where having here (in europe) two diesel projects,one for this winter ,a 32 hustler whit 2 cmd qsd 4.2 320hp and for next year a 40 ft baja outlaw whit twin 440 s and asd 8

but more hp is always welcome
bor is offline  
Old 12-16-2008, 07:22 PM
Join Date: Mar 2008
Posts: 519
Received 13 Likes on 8 Posts

keep us posted on the results. i am interested in some more info.
obrien is offline  
Old 12-17-2008, 07:28 AM
Join Date: Dec 2008
Location: Winterville, NC
Posts: 24
Likes: 0
Received 0 Likes on 0 Posts

Originally Posted by bor View Post
looks very good !

any idear what the weight is of the 6 cilinder
Our 6-cylinder, ready-to-run, weighs about 1500 lbs.
timbillyosu is offline  
Old 12-17-2008, 08:40 AM
Platinum Member
Platinum Member
Jassman's Avatar
Join Date: Oct 2000
Posts: 9,377
Received 1 Like on 1 Post

Originally Posted by timbillyosu View Post
Our 6-cylinder, ready-to-run, weighs about 1500 lbs.

What will be the est. wieght (700hp model)... complete with headers, fluids and all. Thank You. Jeff
Jassman is offline  
Old 12-17-2008, 05:41 PM
Join Date: Jan 2004
Location: San Diego, California
Posts: 2,777
Likes: 0
Received 6 Likes on 6 Posts
Wink The Magic Engine Bullet??

Nice looking product and development ideas here.
The biggest concern the marine engine market has for these type of diesels is :
1. Engine package size and weight
2. the realitively slow engine rpms and low torque rise characteristics make coupling these engines up 1 to 1 with exisitng drive ratios not practical and make bottom end acceleration times a big problem and issue.
3. If a multispeed transmission is used to overcome the low rpm operating range then the package gets, more expensive, bigger and longer and a difficult drive develoment problem.

What is really needed in a high performance marine diesel engine is
1. Light weight- smaller package especially length.
2. Higher rpm capability up around 4000 plus rpms and a slower, flat torque curve that runs lower at low rpms and stays realitivly flat up to higher rpms.
3. A moderate cost marinized unit that will sell complete in the $30K price range
A lot to ask for, but that is whats needed and when its available in the future, that is what most performance boaters will want to buy!!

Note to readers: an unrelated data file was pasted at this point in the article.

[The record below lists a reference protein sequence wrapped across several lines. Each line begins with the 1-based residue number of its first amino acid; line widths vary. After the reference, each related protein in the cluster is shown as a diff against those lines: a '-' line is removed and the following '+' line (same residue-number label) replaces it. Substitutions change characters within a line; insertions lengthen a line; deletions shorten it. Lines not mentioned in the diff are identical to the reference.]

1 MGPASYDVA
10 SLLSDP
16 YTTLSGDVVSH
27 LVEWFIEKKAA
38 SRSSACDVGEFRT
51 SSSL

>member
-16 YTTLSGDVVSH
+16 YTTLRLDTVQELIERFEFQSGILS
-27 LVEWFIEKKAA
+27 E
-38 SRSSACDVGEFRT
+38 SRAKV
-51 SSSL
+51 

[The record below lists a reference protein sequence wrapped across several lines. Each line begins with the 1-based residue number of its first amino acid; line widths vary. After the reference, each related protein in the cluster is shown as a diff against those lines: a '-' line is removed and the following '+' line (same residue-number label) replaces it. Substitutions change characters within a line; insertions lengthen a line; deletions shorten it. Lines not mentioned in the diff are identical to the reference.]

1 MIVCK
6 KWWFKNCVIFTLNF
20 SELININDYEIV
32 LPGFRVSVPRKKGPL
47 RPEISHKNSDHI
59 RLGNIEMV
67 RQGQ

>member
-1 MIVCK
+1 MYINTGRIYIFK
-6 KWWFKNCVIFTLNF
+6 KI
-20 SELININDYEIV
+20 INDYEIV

If this engine becomes a production reality and it proves reliable and cost affordable it will obviously compete well against the similar Cummins, Cat and Volvo offerings in the general marine market. If fuel costs diesel versus gasoline stay in there relative ranges they are now or in the near term future, these type of engines don't pencil in the performance boating community . As for its viability in the marine performance market, I don't think this is the magic bullet you guys like to talk about.

Best Regards,
Ray @ Raylar
Raylar is offline  
Old 12-17-2008, 05:52 PM
Join Date: Jun 2004
Location: Freehold, NJ
Posts: 1,403
Received 15 Likes on 8 Posts


I've voiced my thoughts on this engine before, you just put it so much more politically correct than I would have. Thank you for doing that!!!

Joe Gere
HabanaJoe is offline  
Old 12-17-2008, 06:04 PM
Join Date: Jun 2005
Location: west palm beach FL,
Posts: 3,214
Received 6 Likes on 4 Posts

QUESTION .......

how come nobody use's the wiesman multie speed trans, on any of the yanmar or cummins boat's ?
are they that much $ ?
or they just wont fit ?

mikebrls is offline  
Old 12-17-2008, 06:32 PM
PorscheSpeed's Avatar
Join Date: Aug 2003
Location: Catawba Island, Ohio
Posts: 478
Received 1 Like on 1 Post

I still think a boat with a set of old 8-71 2 stroke Detroit diesels would be bad as he!!. Those engines can scream
PorscheSpeed is offline  
Old 12-17-2008, 09:27 PM
Join Date: Nov 2007
Posts: 3
Likes: 0
Received 0 Likes on 0 Posts
Default Who's the owner?

Is this one of Al Solaroli's projects?
Capt Causeway is offline  

Quick Reply: New marine diesel engine

Contact Us - Archive - Advertising - Cookie Policy - Privacy Statement - Terms of Service - Do Not Sell or Share My Personal Information -

Copyright © 2023 MH Sub I, LLC dba Internet Brands. All rights reserved. Use of this site indicates your consent to the Terms of Use.